Cross Worlds: The hunt for the stripey jumper
This weekend saw the UCI Cyclo Cross World Championships take place in Tabor in the Czech Republic. It’s fair to say there was some amazing racing to be seen. Saturday saw the junior men and elite women, and the U23 men and elite men on Sunday afternoon. (let’s move past the disparity between sexes for now). Every race saw gun to flag action, with podium spots being fought out till the very last moment.
Junior Mountain bike world champ, Simon Andreassen doubled his world title count before lunchtime on Saturday with a powerful display. Pulling away from the rest of the field at the end of the first lap by hopping the barriers where the chasers failed to do so. After the fastest chasers chose to pit early on lay two, the gap slowly grew out to 30 odd seconds by the chequered flag. Behind though, it was all to play for as the Belgian Iserbyt, Dutch rider Max Gulickx and US hopeful Gage Hecht fought out for the final placings. It was only a slipping chain that prevented Hecht and Gullickx from a fair sprint for the final podium position as Iserbyt pulled away in the middle of the final laps.
After the British National Champ, Helen Wyman, led the field round the circuit for most of the first lap, the racing settled down to make way for a group of full on favourites duking out for the honours. At one point on the second and third laps, there were 7 or 8 riders in contention; Sanne Cant, Pauline Ferraund Prevot, Marianne Voss, Helen Wyman, Nikki Harris, Lucie Chainel-Lefevre, Katerina Nash and Ellen Van Loy. Wyman and Van Loy fell back off the pace a little and for the next two laps the six names threw in attack after attack to try to drop their rivals, but they rarely stuck for long, and by the final lap Chainel-Lefervre had succumbed to the slug fest. Cant and PFP pulled away slightly from Harris, Nash and Voss – the latter just edged Harris for the final place on the podium after Nash had two bobbles on the second half of the final lap to fall out of contention for a podium in her home Worlds. The consummate racer, Cant, tried to manoeuvre the all rounder Ferraund Prevot coming onto the start straight but failed to do so and was just out gunned in the sprint for the stripes. We had our second Double World Champ of the day as PFP won the road race title in October too.
Photo courtesy of GIANT Liv
Check out the highlights here:
With the two fastest under 23 riders opting to race with the Elite men, the U23 race was open to more potential champions and the racing didn’t disappoint. Much like the races the previous day, the course defrosted slightly leaving a thin layer of wet mud over frozen ground, so there was a definite finite speed limit to the cornering possibilities. Plenty tried to exceed nature’s speed limit, but all failed and by the mid point of the race a group of four favourites coalesced at the pointy end of the race. Two Belgians, a Frenchman and a Dutchman took turns in firing off the front and either legs, lungs or technique prevented any attack sticking until Michael Vanthourenhout halfway through the fourth lap. With a countryman behind, it was left to the Dutchman Stan Godrie to do the work to bring the flying Belgian youngster back. Godrie failed to do so, and ended up being worked over by the wheel sucking Sweeck, who attacked repeatedly in the final lap, eventually getting away to seal a Belgian 1-2.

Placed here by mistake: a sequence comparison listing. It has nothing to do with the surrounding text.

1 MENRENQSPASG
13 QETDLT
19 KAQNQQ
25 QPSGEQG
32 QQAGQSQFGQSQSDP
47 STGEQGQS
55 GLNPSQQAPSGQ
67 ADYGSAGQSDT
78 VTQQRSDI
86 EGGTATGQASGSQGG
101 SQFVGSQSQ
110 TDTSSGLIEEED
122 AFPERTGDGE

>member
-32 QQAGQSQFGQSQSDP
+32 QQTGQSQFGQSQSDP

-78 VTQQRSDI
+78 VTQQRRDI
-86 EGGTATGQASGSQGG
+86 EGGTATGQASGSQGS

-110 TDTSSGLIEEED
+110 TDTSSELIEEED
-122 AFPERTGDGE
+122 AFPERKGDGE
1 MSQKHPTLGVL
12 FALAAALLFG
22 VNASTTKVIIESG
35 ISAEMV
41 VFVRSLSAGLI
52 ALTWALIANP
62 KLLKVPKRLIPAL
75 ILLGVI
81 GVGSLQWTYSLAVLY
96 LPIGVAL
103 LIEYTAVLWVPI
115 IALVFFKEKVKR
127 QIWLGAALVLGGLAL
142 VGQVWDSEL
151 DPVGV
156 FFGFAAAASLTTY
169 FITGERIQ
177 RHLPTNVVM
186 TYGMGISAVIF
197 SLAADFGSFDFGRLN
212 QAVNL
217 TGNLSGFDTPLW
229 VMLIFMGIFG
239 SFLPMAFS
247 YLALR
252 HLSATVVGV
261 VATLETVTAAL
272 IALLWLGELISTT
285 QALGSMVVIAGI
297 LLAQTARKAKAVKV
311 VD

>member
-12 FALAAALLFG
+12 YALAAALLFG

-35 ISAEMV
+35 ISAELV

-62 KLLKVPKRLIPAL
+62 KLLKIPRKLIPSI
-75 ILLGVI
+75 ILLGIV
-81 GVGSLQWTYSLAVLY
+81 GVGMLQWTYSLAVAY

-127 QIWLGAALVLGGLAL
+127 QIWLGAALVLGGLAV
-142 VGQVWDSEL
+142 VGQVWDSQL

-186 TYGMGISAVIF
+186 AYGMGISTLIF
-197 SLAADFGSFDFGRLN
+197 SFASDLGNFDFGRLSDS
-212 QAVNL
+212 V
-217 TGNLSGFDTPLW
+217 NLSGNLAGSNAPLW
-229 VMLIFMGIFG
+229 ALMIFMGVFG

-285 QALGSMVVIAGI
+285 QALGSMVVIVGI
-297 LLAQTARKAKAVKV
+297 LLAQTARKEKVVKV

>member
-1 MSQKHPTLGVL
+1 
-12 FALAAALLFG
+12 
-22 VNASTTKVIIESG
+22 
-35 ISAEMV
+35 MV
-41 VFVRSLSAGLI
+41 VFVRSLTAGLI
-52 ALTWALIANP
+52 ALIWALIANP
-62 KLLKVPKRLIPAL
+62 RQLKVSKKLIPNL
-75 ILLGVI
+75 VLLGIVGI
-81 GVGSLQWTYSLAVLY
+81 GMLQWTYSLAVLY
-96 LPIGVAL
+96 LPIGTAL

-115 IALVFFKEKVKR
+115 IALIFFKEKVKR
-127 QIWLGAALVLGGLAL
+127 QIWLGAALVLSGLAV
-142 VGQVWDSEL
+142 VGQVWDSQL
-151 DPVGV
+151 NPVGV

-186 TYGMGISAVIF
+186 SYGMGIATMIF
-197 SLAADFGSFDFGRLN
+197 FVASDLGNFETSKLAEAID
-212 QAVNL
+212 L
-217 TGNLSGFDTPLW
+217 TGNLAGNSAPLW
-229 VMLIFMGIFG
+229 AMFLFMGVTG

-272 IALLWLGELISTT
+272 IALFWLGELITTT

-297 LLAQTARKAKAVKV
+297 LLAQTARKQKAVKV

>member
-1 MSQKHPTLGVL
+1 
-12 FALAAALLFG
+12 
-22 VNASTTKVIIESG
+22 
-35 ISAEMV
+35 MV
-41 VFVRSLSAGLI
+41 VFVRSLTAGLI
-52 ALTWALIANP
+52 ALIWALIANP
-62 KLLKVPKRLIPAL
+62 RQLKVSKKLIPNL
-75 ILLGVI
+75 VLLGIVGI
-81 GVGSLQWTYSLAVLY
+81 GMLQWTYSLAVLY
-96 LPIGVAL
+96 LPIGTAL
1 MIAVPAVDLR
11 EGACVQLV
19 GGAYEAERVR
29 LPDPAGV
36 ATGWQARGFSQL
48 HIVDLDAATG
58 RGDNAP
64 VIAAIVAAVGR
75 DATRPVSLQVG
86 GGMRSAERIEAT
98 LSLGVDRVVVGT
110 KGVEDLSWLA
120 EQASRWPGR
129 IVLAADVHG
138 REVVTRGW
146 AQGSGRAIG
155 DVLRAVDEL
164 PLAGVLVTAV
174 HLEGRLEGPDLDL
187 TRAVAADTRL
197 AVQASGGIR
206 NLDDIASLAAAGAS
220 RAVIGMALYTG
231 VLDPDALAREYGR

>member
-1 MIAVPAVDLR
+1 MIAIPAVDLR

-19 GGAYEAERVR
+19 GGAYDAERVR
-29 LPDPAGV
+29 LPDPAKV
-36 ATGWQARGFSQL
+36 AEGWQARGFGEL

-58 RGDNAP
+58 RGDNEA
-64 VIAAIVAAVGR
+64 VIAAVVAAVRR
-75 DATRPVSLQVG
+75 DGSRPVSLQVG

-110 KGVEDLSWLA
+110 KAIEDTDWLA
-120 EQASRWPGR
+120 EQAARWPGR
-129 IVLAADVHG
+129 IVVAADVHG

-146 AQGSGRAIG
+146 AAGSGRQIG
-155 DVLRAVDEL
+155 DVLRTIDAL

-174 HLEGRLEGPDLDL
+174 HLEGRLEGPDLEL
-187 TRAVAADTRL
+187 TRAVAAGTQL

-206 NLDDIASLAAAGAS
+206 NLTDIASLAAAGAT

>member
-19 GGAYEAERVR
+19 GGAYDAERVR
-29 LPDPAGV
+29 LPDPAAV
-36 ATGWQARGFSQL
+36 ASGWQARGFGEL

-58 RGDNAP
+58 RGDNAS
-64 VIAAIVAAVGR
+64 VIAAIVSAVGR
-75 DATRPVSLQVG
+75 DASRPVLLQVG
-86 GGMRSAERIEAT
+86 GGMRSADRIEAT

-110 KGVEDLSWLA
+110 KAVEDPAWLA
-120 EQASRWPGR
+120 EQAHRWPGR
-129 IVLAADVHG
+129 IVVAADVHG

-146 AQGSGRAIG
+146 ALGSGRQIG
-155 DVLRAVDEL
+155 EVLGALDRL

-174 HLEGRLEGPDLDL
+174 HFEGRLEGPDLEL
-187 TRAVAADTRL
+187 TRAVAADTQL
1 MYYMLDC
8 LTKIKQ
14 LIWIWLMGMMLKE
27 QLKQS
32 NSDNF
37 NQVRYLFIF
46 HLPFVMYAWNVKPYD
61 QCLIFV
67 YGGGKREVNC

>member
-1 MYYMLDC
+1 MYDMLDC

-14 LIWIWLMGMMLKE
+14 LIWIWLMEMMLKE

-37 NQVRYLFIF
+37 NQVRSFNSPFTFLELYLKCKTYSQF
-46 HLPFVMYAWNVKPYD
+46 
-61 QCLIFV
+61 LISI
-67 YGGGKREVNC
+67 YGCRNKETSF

Photo’s courtesy of Ridley Bikes
With reigning champ and local hero Zdnek Stybar not racing, there was sure to be a new world champion come Sunday afternoon, and if the season’s racing was anything to go by, it could well signal a true changing of the guard as the U23 riders that have dominated much of the Elite racing this year, stepped up to race with the ‘Bigger Boys’ at the worlds too. Could Van Aert and Van Der Poel make the jump?
It didn’t take much time for it to become clear that they certainly had faith in themselves. Both youngsters were in the thick of the action from the start and after just half a lap, the two U23 riders were away from the pack with just Tom Meeussen for company. After another lap or so, Meeusen had fallen back, and Lars van der Haar and Kevin Pauwels were the closest chasers of the raging van der Poel. Wout Van Aert had a couple of stumbles, and a mechanical fading back to around 7th with 5 laps to go. The Belgian commentators noted that team principle Neils Albert said he was badly hurt in one accident but, a few minutes later, he had caught and passed his older team mates Meeussen and Vantornout. A lap or so later and he was back – almost up with Lars van der Haar and Pauwels , making a three way fight for the final two podium places.
Photo courtesy of Stevens Bikes.
At the end of the penultimate lap Lars came within 3 seconds of Van Der Poel, and Van Aerts was within a couple of seconds of Pauwels. Kevin Pauwles took a galnace at the stair run, stumbled and appeared to lose a lot of time – and perhaps his head. He faded continually from this point, dropping back to a final fourth position. Van Aerts continued to catch van der Haar quickly until he ended up with the Dutchman for the final half a lap. The gold medal had ridden awaty, and while Lars tried to attack to make it a Dutch one-two, Wout Van Aert held on, and easily beat the older rider in the final sprint. The two U23 riders did it, beating all the older names to take the top two spots on the podium. (The average age of the Elite podium was actually younger then that of the U23 race; 21yrs, 115 days vs 21 years, 162 days)
Video catch up
If you want to catch up with the races in their entirety, check out the UCI Youtube channel, as the full race re-runs, or highlights programs are all up now, so set up with your tea and cake and prepare for some epic racing.